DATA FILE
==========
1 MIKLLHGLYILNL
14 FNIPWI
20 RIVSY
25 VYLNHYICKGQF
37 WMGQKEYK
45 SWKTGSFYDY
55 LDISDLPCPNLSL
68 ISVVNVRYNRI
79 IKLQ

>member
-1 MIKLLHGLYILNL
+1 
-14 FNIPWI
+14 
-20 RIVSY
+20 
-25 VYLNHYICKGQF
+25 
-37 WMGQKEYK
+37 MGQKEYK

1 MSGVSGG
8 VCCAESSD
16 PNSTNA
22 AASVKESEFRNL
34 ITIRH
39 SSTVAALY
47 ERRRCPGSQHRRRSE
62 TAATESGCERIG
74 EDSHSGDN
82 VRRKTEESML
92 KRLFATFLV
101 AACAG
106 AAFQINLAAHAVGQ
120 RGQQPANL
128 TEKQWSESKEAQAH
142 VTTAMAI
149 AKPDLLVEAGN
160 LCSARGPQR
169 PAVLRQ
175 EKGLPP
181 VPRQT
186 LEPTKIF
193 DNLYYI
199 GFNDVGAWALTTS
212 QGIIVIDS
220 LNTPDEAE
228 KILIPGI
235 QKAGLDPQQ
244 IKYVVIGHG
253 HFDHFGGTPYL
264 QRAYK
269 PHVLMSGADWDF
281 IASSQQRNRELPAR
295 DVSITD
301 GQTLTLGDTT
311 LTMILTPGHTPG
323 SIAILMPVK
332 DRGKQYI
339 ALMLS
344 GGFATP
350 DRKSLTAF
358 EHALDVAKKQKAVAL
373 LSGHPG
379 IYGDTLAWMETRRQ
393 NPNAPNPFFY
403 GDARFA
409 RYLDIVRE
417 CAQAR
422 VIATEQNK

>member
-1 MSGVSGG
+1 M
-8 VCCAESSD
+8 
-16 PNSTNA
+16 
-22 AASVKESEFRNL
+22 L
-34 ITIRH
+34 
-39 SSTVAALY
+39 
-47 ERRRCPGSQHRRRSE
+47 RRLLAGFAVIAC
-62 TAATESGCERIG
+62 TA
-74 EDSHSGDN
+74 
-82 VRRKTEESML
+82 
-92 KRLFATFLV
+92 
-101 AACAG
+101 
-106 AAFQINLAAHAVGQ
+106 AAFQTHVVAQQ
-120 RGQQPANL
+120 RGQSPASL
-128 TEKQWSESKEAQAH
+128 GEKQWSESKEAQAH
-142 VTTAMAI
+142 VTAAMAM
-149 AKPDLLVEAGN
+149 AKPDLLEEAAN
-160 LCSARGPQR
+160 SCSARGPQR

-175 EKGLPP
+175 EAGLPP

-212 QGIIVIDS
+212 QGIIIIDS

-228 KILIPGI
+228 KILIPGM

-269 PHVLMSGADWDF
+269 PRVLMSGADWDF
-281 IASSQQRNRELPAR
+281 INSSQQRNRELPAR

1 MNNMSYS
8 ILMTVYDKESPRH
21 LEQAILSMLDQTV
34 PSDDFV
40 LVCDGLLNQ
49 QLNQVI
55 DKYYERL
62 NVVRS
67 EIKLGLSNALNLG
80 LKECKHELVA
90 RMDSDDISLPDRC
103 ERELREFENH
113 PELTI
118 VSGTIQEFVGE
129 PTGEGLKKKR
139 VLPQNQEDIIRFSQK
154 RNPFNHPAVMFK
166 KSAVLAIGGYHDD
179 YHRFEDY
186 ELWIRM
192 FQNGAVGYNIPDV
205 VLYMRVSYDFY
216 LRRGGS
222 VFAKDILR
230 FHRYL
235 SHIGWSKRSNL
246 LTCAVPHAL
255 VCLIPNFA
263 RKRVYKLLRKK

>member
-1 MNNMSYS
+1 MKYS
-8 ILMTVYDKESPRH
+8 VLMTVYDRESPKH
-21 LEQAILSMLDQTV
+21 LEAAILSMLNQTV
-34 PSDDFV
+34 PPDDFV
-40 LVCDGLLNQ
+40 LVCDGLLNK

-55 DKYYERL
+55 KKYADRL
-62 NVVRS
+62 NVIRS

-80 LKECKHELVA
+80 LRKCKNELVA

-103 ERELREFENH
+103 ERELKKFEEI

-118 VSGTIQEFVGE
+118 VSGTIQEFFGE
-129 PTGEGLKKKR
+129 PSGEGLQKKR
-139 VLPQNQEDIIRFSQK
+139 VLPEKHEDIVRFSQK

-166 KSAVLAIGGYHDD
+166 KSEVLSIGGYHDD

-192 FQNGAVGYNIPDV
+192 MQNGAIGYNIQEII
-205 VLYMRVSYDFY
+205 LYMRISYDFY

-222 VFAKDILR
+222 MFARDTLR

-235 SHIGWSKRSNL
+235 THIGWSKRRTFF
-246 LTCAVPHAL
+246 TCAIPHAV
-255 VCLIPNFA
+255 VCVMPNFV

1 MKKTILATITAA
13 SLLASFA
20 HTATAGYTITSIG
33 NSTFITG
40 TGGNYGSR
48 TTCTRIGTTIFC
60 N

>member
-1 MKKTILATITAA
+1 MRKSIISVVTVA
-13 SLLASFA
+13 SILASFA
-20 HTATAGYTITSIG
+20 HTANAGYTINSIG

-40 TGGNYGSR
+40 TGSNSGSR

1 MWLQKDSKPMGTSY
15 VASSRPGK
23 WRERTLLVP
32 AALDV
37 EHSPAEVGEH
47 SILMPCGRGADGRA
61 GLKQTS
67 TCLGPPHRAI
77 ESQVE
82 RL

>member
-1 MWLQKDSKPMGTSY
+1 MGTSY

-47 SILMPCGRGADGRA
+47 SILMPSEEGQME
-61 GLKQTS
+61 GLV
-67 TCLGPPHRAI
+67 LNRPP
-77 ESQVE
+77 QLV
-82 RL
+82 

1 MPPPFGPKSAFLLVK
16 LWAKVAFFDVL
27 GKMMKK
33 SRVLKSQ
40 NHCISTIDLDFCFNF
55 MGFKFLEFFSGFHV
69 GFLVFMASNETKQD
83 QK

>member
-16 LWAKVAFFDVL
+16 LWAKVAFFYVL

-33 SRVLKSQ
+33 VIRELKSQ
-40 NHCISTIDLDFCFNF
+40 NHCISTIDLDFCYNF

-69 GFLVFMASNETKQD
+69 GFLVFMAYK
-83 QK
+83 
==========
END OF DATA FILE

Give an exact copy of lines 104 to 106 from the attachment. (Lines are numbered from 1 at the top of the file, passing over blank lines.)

+149 AKPDLLEEAAN
-160 LCSARGPQR
+160 SCSARGPQR